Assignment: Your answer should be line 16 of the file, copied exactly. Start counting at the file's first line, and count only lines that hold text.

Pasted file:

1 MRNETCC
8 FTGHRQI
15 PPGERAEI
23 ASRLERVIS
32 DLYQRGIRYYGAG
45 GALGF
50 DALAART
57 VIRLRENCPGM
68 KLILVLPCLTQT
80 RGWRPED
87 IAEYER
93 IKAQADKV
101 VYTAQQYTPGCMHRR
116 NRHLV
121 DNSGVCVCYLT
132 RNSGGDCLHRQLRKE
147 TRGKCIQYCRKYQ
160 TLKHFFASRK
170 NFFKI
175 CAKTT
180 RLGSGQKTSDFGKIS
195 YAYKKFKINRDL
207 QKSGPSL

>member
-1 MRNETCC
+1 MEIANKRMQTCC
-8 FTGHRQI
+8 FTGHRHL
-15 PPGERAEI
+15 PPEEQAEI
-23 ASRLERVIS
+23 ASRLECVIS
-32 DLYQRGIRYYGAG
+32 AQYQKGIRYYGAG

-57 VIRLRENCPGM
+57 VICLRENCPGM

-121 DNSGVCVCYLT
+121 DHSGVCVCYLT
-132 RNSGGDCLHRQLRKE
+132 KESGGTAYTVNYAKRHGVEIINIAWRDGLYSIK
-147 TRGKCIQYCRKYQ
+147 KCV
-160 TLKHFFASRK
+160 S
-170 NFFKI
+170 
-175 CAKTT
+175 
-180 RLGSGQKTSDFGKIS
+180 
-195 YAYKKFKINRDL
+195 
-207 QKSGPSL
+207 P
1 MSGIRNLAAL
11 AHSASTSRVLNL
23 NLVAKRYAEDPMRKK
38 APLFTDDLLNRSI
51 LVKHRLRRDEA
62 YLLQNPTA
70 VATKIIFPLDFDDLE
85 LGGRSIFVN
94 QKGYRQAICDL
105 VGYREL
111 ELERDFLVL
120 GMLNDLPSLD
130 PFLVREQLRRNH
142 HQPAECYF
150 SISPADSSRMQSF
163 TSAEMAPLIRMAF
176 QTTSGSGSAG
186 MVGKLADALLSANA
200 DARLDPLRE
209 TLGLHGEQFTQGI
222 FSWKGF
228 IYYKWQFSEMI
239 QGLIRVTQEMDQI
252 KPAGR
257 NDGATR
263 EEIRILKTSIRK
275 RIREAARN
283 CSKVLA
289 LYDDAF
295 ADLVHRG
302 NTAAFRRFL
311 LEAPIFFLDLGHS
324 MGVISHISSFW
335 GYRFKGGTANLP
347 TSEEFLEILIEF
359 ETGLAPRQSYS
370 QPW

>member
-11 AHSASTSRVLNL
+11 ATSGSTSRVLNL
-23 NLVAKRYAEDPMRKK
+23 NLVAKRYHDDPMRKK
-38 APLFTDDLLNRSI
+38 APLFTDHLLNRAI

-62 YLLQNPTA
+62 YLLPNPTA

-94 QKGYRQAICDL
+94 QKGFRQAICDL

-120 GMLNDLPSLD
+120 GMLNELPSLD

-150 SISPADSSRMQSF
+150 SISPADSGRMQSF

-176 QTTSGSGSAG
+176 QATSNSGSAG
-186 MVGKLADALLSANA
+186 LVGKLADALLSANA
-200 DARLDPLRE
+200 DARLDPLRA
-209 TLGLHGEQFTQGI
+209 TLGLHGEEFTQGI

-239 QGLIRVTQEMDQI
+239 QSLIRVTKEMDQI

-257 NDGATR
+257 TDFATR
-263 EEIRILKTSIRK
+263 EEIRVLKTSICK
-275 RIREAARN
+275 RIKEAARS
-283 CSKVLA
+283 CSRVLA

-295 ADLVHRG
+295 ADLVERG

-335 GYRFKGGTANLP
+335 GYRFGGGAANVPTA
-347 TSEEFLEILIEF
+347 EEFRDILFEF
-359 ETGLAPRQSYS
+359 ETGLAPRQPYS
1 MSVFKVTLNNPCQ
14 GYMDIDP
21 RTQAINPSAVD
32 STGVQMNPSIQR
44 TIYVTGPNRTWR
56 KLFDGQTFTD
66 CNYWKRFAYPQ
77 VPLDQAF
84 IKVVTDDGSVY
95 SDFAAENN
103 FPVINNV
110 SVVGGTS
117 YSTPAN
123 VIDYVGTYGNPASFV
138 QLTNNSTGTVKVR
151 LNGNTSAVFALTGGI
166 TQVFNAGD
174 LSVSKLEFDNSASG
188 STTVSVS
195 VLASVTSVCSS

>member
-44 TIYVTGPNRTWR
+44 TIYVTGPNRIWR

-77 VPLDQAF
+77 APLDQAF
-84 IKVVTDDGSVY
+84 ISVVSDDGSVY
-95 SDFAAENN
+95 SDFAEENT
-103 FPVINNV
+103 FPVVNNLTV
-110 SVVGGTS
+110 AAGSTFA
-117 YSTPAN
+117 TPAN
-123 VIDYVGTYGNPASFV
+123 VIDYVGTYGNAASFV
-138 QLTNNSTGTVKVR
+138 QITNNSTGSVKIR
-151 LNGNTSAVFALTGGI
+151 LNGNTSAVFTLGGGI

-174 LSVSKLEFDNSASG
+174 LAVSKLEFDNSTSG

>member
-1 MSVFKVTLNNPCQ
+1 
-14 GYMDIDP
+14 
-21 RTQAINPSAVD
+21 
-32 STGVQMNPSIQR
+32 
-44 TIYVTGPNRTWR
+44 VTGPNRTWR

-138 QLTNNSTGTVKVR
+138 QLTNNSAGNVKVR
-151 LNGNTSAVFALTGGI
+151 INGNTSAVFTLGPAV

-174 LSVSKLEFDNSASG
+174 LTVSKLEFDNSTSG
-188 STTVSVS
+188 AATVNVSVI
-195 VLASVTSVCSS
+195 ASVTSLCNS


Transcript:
132 RNSGGDCLHRQLRKE